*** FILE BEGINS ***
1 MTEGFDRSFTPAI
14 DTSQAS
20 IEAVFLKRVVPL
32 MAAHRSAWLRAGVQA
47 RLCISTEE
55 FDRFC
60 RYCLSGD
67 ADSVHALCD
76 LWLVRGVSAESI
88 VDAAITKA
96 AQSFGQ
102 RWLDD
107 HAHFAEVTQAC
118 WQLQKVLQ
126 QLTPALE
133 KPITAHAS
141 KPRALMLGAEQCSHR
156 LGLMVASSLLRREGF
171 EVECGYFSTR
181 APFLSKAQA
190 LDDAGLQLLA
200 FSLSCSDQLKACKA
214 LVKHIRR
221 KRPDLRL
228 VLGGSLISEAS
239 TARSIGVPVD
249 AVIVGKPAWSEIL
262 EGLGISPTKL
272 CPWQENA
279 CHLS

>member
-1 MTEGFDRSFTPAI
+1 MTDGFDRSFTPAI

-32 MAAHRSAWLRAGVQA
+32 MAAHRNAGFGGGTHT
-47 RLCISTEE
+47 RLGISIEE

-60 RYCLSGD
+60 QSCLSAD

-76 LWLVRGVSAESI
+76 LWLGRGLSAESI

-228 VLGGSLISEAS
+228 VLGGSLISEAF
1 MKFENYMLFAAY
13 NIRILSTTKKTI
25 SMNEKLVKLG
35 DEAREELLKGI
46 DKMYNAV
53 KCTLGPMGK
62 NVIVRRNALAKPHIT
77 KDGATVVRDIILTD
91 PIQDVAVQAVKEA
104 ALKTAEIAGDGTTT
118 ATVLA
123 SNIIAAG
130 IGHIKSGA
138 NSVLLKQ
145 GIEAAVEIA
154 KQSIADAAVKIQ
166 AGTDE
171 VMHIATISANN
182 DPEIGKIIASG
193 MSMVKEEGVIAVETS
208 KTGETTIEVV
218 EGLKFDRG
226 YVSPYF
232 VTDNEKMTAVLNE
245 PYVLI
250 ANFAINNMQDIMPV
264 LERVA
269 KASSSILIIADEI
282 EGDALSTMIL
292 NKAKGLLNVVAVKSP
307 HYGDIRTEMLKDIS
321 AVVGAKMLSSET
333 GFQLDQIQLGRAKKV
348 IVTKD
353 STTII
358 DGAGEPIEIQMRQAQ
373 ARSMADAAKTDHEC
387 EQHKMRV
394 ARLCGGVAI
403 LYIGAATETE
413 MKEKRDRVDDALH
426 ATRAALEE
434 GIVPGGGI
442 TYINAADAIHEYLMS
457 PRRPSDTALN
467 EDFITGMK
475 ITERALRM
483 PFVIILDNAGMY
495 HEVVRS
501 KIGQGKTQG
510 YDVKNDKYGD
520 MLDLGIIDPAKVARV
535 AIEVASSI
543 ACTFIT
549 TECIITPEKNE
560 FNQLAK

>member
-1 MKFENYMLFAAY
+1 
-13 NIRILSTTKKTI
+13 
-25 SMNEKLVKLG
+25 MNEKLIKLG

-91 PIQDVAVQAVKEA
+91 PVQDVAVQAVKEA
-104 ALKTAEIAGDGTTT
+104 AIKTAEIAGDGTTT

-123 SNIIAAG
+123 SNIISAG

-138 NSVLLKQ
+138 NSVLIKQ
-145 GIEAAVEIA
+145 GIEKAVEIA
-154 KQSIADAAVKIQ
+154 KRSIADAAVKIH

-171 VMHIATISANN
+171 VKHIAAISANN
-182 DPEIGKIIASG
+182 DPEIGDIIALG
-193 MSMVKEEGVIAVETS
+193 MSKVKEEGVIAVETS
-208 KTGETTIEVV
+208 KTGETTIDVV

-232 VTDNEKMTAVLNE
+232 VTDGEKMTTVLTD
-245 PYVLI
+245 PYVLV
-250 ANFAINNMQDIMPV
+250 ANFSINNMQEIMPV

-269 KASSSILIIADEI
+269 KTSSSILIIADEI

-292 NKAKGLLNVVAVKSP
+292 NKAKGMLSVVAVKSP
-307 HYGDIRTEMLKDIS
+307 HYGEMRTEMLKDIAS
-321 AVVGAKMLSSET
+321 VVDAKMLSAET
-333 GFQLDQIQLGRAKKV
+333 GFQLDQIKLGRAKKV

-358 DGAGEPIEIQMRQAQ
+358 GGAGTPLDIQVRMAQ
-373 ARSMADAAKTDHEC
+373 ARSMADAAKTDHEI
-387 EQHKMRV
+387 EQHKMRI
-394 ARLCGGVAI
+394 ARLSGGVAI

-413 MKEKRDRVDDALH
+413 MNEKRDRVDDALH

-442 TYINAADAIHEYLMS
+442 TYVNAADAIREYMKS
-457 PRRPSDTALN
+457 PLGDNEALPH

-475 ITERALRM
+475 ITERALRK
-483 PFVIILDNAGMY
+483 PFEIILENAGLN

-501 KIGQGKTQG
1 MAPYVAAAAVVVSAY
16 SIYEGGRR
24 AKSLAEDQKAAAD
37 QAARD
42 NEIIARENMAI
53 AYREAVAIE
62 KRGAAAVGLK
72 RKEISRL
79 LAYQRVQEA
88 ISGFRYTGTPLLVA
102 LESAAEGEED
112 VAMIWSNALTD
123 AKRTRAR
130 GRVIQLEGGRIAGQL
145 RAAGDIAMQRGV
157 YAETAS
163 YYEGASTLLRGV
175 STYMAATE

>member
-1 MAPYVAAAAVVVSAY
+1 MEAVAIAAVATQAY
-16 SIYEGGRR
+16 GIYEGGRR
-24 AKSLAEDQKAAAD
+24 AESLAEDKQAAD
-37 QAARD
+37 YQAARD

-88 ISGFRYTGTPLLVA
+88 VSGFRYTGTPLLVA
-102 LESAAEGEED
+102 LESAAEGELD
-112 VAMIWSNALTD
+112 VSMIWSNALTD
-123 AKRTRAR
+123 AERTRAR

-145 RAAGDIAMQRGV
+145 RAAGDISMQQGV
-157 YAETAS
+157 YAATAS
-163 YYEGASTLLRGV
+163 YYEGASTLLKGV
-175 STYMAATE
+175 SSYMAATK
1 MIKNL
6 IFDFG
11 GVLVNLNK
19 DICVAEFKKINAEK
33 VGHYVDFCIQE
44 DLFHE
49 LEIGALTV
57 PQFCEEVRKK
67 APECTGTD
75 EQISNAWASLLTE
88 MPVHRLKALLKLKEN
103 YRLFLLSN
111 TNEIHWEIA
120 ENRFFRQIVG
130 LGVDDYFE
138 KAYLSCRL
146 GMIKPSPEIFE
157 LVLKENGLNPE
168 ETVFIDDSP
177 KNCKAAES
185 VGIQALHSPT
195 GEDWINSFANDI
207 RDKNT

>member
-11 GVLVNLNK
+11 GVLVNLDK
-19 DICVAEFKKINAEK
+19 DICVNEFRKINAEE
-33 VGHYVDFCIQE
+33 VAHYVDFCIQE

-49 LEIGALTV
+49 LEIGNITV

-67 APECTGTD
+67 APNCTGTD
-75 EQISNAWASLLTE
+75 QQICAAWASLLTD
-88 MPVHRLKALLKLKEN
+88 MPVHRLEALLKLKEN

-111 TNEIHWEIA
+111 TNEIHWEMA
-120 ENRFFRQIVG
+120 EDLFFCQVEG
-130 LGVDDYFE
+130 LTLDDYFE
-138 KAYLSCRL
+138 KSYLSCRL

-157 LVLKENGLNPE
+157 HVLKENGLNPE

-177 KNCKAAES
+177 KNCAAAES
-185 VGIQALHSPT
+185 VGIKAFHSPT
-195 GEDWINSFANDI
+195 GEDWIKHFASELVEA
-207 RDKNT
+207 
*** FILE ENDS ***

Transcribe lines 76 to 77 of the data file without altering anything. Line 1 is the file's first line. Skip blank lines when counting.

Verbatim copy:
333 GFQLDQIQLGRAKKV
348 IVTKD